Miss Bromley’s floor was swept and clean, the school week was over and it was time to go home, a daily trip that involved walking a couple of blocks to the corner of Livingston and Smith, where I caught the Flatbush Avenue bus to the corner of Flatbush and Farragut, where I transferred to the Ocean Avenue bus, which took me to Avenue N, around the corner from my home.
And the president of the United States was dead.
It was a long daily commute, and this being Brooklyn, the only daily constant was noise. But on this afternoon, the silence was deafening.
Streets normally filled with honking horns, buses normally jammed with yakking passengers and unruly school kids — everything was eerily silent. Five years later, when Martin Luther King and Robert Kennedy would be killed, you would hear cries for violence, and you would see faces that reflected shame and anger. Thirty-eight years later, on September 11, you would hear cries for revenge, and you would see faces that reflected fear and rage.
But on November 22, 1963, the only thing you heard was nothing, and the only face you saw was one of sorrow. You could break down and cry, or you could hold it in. Either way, you felt empty inside. And, even at 13, I knew for sure that the world would never be the same. You had Pearl Harbor, Dad. I had this.
All I wanted to do was get home and turn on the television. To see pictures of Lyndon Johnson taking the oath of office; to see the casket carrying the president’s body being taken off a plane; to see the first lady, a woman so radiant, so magnificent, now so evidently in shock; to learn about a suspect named Oswald who had shot and killed a cop named Tippit and was believed to be the man who killed JFK.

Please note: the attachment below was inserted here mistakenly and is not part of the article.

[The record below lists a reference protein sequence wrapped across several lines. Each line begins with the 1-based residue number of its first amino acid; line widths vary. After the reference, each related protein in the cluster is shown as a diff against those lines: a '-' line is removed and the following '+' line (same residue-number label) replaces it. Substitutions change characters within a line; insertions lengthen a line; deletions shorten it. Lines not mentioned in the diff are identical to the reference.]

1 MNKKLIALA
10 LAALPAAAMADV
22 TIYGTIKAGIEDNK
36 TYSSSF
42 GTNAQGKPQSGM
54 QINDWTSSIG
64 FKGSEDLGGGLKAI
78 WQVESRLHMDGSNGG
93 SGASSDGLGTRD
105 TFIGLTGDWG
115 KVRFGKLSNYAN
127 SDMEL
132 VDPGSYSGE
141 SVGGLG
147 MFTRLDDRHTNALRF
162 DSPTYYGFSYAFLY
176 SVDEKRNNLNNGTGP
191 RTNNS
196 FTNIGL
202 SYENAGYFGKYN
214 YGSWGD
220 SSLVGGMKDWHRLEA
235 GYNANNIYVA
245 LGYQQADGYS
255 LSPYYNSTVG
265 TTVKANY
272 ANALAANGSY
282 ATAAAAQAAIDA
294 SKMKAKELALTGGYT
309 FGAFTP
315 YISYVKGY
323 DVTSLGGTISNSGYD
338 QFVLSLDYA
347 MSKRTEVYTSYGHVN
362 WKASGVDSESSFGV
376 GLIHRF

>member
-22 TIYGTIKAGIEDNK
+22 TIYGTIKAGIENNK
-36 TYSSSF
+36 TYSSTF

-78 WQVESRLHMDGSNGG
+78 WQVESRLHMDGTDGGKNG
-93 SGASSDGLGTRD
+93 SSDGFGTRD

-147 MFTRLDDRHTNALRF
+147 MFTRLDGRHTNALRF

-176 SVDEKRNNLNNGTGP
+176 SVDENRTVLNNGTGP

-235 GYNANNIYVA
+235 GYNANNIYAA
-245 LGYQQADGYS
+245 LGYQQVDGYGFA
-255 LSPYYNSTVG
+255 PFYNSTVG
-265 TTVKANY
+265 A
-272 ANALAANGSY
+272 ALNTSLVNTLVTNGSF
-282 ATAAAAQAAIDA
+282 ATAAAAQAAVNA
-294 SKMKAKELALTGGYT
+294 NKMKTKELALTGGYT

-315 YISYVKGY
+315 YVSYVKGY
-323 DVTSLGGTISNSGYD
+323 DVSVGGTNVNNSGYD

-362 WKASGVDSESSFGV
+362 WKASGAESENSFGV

And to get ready for Chuck’s Bar Mitzvah.
Yeah, Chuck’s Bar Mitzvah.
There were two events that weekend that would not be changed. One was on Sunday, a full schedule of NFL games. The other was Chuck’s Bar Mitzvah. Some things just can’t be postponed or cancelled, I guess. The NFL, of course, had no excuse. But people were going to go to synagogue, for good reason, on Saturday, and a Bar Mitzvah is part of the process.
I have no idea what sort of conversations took place between my mom and Chuck’s mom — they were and remain the best of friends — on Friday night, but I do know that we got up on Saturday morning, got dressed and went to synagogue, and that Chuck read his Haftorah flawlessly.
But this was the unhappiest happy occasion ever. Yesterday, somebody killed the president. Today you are a man. Muffled sobs could be heard throughout the shul, especially when the rabbi brought up the assassination in his sermon.
And then it was time to celebrate. But how do you celebrate when you know mourners are lining up to file past the casket of the president? How do you party when a young widow is mourning the death of her husband, and a world-famous little girl and her very little brother have suddenly lost their father?
We picked at our chopped liver, barely ate our roast beef and went home. Saddest Bar Mitzvah ever. All we wanted was to get back to our TVs.
The next day, my mom decided I’d had enough. She handed me my ice skates and told me to get the hell out of the house. I protested and lost. The TV was being turned off.
I took the bus to Prospect Park — I think I went with a friend, and it’s entirely possible that it was Chuck, but I really don’t remember. And so it was that I was skating around the Kate Wollman Memorial Rink when the next shock occurred. I was leaning against the boards when the word spread that Oswald had been shot.
My reaction? Totally appropriate for a 13-year-old:
Good. Serves him right. Glad he’s dead.
It wasn’t until later that I’d understand the ramifications of what had just occurred: That 50 years later, we’d still be asking who killed the president, and still be talking about conspiracies and grassy knolls and second gunmen and all the rest.
Fifty years. And I still remember the weekend, in slow motion, frame-by-frame. My Pearl Harbor.
— 30 —